Bordeaux – September 2012

Bordeaux 2012 Tasting Trip - Lay & WheelerFreshly back from a tour of Bordeaux last week, The Lay & Wheeler Management team share their thoughts and experiences

Dave’s View

Last week, I travelled to Bordeaux with Nick Dagley, our Fine Wine Buyer. I decided to take the scenic route of the Eurostar and TGV, whilst Nick travelled from Luton Airport – I think you can guess who arrived on time and who did not!

This was my first trip to Bordeaux, perhaps surprisingly given that I’ve been at Lay & Wheeler for nearly 30 years! Lay and Wheeler has an excellent reputation in Bordeaux and this was evident from the very first visit. We spent time at wonderful estates, where we were greeted with kindness and enthusiasm by each and every person that we met.

Day One Accompanied by Mathieu Chadronnier , the General Manager of négociant CVBG , our first day included a visit to the amazing (almost futuristic) cellars at Cheval Blanc, followed closely by a visit to Ausone. Whilst Cheval Blanc is a jaw-dropping example of modern architecture and design, the cellars at Ausone date back to medieval times and there could not be more contrast! In all we visited six estates in the afternoon and, for an inexperienced man in Bordeaux, it certainly felt like a tough, but thoroughly enjoyable day!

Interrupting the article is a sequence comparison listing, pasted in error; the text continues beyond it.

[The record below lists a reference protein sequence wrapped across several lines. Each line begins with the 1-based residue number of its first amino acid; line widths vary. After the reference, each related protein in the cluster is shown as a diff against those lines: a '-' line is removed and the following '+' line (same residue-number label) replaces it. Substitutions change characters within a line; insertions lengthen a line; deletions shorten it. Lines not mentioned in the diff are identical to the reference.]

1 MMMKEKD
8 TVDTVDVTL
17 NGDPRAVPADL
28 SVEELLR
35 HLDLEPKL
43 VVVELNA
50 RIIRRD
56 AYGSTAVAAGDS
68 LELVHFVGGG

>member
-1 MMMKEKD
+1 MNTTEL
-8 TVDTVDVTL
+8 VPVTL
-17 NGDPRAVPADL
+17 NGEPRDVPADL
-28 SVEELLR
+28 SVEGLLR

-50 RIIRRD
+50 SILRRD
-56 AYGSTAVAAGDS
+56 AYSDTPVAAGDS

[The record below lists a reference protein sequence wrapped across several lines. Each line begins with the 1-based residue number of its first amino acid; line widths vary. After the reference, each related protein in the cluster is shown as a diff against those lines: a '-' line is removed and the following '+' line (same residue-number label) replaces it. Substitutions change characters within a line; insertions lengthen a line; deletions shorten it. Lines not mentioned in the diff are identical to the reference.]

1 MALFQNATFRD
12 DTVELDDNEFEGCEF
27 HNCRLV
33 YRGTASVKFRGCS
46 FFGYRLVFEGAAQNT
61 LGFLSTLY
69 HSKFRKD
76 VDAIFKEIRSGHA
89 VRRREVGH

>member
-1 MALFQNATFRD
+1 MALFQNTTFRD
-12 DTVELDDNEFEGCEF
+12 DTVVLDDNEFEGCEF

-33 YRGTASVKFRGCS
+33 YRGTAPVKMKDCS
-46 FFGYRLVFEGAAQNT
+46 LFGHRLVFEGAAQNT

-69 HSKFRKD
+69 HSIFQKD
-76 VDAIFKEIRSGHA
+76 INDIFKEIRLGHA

Wines tasted included: 2011 Cheval Blanc, 2009 La Tour du Pin, 2006 Cheval Blanc, 2008 La Conseillante, 2009 Fonbel, 2011 Ausone and the wines of Bon Pasteur and Fonroque (a possible new estate for us).

Day Two Car problems (Nick couldn’t work out our convertible Volvo roof!) meant a slightly late start, but we were soon into our stride with morning visits to Malescot-St-Exupéry and Labégorce – and lunch at the superb Château Palmer. If there was any doubt about the quality of the 2011 vintage, it was dismissed at Palmer – here both Alter Ego and the grand vin Palmer tasted brilliantly. Following a lunch that included the sublime 1985 Palmer and 2006 Alter Ego, we headed off to Las Cases and Pichon-Lalande, before pitching up at Mouton Rothschild, where they are currently finishing their enormous new chai. For me, the surprise wine at Mouton was 2011 d’Armailhac, which was well balanced, aromatic and comparatively easy to understand for someone like me who is not used to tasting such young wines. To round off the day Mathieu took us to Latour, where the 2009 Pauillac was showing very well indeed.

Wines tasted included: 2006/07/10 Malescot-St-Exupéry, 1999 to 2009 Labégorce, 2011 Alter Ego and Palmer, 1985 Palmer, 2006 Alter Ego, 2001 and 2009 Potensac , 2008 Nénin, 1997 Las Cases, 2004 and 2011 Pichon-Lalande, 2011 d’Armailhac, Clerc-Milon and Mouton-Rothschild, 2009 Pauillac de Château Latour, 2006 Forts de Latour, 2004 Latour and the wines of Cambon La Pelouse.